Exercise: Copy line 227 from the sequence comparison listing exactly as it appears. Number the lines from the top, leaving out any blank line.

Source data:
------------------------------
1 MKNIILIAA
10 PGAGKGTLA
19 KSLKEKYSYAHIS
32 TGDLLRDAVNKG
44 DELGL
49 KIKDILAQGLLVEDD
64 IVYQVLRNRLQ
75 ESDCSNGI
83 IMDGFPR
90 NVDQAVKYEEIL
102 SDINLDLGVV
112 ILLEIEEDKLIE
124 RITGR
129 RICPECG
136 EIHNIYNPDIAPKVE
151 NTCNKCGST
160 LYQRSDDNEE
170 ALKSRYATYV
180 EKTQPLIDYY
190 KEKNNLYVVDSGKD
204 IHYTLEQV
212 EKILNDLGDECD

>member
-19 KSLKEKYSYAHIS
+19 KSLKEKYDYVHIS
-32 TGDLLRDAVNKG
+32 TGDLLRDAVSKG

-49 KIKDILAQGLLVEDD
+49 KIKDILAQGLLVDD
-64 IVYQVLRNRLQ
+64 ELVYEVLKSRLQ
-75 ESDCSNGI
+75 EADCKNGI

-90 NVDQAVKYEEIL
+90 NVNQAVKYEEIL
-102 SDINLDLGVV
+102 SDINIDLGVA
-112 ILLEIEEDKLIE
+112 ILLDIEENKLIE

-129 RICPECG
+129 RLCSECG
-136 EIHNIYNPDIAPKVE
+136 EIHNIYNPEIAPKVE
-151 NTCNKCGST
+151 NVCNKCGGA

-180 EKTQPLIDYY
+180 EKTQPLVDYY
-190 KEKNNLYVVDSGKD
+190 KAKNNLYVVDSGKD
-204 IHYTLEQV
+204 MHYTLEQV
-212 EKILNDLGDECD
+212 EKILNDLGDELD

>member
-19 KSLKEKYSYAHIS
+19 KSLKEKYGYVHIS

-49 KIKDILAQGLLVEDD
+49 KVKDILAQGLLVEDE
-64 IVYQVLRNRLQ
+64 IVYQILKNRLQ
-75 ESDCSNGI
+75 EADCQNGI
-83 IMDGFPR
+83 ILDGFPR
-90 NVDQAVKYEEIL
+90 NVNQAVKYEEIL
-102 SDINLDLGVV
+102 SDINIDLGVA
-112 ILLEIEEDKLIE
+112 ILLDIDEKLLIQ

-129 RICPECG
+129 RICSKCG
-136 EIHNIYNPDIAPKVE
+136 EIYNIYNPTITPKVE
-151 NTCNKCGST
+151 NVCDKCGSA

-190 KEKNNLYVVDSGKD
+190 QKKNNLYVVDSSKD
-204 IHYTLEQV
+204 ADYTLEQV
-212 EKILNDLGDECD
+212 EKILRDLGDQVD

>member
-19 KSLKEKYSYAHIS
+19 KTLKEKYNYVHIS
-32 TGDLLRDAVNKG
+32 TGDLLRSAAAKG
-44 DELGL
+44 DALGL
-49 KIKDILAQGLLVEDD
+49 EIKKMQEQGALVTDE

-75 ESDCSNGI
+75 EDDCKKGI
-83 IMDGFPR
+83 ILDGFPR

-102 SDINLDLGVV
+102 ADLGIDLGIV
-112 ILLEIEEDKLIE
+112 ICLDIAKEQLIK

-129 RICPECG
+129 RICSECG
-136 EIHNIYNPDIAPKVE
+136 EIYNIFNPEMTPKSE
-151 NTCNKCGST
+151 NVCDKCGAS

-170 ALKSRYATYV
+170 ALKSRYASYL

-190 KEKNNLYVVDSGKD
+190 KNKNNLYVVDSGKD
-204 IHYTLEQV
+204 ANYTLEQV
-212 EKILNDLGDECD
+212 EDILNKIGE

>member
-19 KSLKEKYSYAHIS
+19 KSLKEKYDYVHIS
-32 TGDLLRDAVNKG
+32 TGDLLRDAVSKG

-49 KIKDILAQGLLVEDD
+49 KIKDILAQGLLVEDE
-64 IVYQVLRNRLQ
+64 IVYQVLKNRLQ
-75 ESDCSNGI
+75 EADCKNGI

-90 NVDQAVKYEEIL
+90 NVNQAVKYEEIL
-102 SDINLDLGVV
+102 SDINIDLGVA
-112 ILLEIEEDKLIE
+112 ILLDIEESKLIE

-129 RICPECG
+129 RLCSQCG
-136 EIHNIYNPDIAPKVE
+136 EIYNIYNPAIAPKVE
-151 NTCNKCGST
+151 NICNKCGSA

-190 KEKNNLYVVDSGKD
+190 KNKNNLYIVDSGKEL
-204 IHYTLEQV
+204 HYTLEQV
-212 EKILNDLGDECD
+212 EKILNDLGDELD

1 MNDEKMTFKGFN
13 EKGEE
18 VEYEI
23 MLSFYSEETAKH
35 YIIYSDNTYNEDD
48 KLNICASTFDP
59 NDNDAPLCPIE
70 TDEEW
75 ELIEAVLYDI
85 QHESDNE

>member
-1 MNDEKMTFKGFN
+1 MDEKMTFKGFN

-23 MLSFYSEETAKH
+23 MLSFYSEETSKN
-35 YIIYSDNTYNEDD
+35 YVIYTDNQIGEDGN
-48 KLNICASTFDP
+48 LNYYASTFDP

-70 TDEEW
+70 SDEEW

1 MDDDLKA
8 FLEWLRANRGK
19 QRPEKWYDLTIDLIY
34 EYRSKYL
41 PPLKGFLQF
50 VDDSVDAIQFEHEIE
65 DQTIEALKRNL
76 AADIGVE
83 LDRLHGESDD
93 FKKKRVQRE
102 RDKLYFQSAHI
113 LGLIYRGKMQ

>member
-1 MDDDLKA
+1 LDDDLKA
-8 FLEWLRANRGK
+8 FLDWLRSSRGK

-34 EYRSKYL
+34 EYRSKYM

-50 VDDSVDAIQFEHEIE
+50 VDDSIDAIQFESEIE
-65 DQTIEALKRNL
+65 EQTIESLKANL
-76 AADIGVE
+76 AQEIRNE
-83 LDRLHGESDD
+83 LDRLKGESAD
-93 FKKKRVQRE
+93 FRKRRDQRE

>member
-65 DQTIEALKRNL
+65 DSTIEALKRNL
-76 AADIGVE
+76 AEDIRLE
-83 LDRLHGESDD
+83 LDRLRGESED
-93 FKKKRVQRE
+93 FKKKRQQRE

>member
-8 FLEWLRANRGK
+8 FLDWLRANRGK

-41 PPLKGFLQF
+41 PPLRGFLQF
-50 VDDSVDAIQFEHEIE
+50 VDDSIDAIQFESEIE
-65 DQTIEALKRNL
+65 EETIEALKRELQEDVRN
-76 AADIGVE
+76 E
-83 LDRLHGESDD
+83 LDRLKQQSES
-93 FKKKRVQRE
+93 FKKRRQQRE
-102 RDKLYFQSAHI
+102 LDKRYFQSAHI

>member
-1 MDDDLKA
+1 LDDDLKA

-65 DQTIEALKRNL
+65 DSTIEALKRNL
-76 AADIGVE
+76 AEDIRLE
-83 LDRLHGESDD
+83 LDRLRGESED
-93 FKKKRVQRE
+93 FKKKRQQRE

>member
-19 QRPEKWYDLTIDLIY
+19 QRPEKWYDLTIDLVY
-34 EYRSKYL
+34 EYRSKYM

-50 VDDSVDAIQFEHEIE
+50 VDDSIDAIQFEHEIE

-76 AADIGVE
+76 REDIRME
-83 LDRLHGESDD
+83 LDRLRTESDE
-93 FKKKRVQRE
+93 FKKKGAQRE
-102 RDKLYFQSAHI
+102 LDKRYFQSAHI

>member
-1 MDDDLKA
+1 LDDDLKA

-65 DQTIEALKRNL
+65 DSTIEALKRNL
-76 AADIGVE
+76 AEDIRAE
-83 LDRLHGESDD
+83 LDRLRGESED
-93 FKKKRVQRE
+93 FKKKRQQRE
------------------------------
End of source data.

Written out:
+83 LDRLRGESED